Trump’s Border ‘Compromise’ Not Going Over Very Well
The initial reaction to President Trump's proposal to reopen the government is not going over well on either side of the aisle.
While it’s still early, the initial reaction to President Trump’s proposed solution to the immigration and border security issues at that heart of the ongoing government shutdown, which entered its 30th day today, is not positive to say the least:
WASHINGTON — Immigrant advocates denounced it as cruel. The conservative right howled that it was amnesty.
What President Trump billed on Saturday as a compromise to end the country’s longest government shutdown pleased neither the Democratic congressional leaders whose buy-in he needs to strike a deal nor the core supporters whose backing has always been at the heart of his insistence on a border wall.
Instead, in offering temporary protections for about one million immigrants at risk of deportation in exchange for funding for a wall, Mr. Trump did something rarely seen during his presidency. He tried to reach beyond his base of supporters — which polls have begun to show is losing patience with him as the partial shutdown drags into its fifth week — and speak to a broader swath of Americans.
The Saturday afternoon speech from the West Wing was an attempt by Mr. Trump to, at the very least, shift the narrative of the past several weeks and show that rather than spoiling for a longer shutdown fight or making unreasonable demands, he was looking for a broadly acceptable way out of a morass he once boasted he was proud to wade into.
“I think you could tell by the president’s remarks today,” Vice President Mike Pence said, “that we’re reaching out.”
Yet in seeking to inch toward the center, Mr. Trump alienated portions of his hard-right base, the core supporters he most depends on and the group he and his closest aides have most feared losing. That raised the possibility that, in his zeal to get out of an intractable situation, he may have landed himself in the worst of all worlds, without a clear solution or the support of his most ardent followers.
The tensions and anger over the policy have been quietly playing out in the West Wing as well, as Jared Kushner, the president’s son-in-law and senior adviser, fended off Stephen Miller, the architect of much of Mr. Trump’s immigration agenda. Mr. Kushner has long been a proponent of protections for undocumented immigrants brought to the United States as children, while Mr. Miller has pressed for aggressive measures to crack down on both legal and illegal immigration.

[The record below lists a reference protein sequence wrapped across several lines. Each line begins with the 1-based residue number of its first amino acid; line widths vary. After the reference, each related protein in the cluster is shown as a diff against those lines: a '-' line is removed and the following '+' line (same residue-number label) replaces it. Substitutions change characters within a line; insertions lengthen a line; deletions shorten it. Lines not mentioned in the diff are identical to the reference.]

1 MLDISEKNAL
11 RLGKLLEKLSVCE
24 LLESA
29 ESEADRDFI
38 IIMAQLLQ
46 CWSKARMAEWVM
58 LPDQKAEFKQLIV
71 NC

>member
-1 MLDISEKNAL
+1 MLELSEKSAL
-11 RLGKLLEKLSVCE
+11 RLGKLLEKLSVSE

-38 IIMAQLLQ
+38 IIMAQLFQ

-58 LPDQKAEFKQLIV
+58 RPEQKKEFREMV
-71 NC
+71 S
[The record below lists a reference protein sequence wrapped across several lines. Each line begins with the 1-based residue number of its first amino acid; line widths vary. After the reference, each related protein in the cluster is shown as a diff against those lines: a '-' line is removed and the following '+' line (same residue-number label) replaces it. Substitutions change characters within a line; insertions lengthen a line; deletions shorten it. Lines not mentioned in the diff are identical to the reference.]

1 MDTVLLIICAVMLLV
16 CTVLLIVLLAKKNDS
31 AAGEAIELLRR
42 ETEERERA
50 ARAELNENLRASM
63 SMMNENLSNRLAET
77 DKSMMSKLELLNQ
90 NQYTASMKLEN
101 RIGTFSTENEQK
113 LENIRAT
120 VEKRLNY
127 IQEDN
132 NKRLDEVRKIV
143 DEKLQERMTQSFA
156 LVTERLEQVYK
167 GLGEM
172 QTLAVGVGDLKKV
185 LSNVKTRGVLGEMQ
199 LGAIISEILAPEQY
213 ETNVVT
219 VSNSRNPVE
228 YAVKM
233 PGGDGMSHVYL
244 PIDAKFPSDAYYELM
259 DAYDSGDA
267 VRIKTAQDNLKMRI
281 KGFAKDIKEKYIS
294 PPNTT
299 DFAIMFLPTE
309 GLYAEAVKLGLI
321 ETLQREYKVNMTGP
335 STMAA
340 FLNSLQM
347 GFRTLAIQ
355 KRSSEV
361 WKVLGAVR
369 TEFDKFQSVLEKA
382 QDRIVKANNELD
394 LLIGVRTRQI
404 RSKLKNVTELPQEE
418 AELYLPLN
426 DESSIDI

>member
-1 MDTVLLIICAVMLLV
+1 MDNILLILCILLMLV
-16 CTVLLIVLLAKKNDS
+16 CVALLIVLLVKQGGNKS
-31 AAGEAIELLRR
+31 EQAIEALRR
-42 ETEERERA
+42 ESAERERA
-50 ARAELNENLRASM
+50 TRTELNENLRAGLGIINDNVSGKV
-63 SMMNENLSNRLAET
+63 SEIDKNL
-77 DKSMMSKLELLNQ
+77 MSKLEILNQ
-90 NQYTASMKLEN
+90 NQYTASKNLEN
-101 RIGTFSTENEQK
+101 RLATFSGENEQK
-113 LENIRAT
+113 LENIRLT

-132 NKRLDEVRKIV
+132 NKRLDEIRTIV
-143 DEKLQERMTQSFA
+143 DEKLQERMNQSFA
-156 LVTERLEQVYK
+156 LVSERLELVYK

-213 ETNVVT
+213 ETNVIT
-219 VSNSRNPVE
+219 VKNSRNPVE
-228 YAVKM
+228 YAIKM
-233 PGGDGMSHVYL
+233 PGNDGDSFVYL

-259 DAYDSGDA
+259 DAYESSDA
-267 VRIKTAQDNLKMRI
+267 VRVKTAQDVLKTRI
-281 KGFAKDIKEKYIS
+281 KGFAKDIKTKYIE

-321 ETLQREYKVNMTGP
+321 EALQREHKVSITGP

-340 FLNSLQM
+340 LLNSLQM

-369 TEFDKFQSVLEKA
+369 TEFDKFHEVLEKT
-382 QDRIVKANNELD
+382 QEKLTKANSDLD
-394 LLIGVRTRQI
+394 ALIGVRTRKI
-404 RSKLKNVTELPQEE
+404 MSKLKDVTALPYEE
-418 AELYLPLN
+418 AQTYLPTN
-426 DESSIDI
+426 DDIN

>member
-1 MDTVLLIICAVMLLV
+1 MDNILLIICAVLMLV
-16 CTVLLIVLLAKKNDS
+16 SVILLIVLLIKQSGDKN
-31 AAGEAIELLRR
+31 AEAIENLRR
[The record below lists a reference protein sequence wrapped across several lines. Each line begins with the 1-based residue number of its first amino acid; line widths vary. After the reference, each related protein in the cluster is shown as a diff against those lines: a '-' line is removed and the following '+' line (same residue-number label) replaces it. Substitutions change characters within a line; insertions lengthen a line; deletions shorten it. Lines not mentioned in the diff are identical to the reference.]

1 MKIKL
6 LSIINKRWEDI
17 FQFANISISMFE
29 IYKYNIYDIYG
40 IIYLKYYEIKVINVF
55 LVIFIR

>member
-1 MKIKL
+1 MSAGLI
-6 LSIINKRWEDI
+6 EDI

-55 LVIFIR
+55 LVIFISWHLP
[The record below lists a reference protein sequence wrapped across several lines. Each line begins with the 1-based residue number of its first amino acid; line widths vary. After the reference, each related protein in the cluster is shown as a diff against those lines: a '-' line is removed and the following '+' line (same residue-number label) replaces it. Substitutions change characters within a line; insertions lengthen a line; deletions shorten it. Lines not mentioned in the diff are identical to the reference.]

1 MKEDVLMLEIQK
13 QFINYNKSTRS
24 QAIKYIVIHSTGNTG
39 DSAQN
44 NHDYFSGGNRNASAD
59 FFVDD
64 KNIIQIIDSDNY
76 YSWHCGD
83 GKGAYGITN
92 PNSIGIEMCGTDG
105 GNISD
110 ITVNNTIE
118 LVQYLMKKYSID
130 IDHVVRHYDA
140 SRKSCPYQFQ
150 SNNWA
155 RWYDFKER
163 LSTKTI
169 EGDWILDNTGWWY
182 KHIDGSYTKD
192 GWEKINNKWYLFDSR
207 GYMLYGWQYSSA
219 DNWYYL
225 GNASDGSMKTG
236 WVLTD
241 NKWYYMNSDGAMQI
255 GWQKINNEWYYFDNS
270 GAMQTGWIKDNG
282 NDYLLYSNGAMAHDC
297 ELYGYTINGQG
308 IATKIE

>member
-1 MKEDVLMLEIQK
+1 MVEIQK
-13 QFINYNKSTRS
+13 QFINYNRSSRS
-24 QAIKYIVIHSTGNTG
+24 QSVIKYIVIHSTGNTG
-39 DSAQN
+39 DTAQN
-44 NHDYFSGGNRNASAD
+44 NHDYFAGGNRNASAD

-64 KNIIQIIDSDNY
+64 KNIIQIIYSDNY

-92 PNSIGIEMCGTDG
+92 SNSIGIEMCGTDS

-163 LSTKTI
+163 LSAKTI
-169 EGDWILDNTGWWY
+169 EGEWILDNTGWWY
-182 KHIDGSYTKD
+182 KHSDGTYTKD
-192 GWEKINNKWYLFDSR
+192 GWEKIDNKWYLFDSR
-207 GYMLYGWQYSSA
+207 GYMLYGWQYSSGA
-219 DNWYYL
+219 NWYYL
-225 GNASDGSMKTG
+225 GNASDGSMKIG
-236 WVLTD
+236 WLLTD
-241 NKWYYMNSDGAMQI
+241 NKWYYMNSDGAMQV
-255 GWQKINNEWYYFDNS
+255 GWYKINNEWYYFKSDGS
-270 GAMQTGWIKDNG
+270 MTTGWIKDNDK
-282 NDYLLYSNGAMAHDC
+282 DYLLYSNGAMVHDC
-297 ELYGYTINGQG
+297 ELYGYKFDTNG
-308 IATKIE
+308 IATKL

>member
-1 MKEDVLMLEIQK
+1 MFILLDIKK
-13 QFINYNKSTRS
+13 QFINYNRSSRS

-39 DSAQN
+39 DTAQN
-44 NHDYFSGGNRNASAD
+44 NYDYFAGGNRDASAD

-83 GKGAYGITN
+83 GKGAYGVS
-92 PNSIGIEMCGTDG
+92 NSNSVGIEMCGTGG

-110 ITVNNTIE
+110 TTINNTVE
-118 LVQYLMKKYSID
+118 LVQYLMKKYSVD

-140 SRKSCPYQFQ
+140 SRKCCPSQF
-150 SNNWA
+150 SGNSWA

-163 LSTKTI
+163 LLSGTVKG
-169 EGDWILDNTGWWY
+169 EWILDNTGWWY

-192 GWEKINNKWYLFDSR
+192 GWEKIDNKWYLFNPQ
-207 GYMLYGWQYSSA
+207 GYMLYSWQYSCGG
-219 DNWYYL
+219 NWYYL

In recent days, as White House officials had been working out the details of the compromise, Mr. Miller intervened to narrow the universe of immigrants who would receive protection, according to people familiar with the internal discussions who described them on the condition of anonymity.
While the original idea had been to include protections for as many as 1.8 million undocumented immigrants eligible for Deferred Action for Childhood Arrivals, the Obama-era program known as DACA that protected those illegally brought to the United States as children, Mr. Trump ultimately proposed shielding only the 700,000 who are enrolled.
The vast majority of Democrats knocked the approach. While many of them have pressed for measures to protect DACA recipients and immigrants living in the United States under Temporary Protected Status enacted when their countries were destabilized by war or catastrophe, most regard the proposal he put forth on Saturday as woefully inadequate. It offers only three years of protections for the DACA recipients and those who hold T.P.S., which the Trump administration has also moved to end for several countries.
“This is not an amnesty bill,” Mr. Pence said. “There is no pathway to citizenship in this proposal.”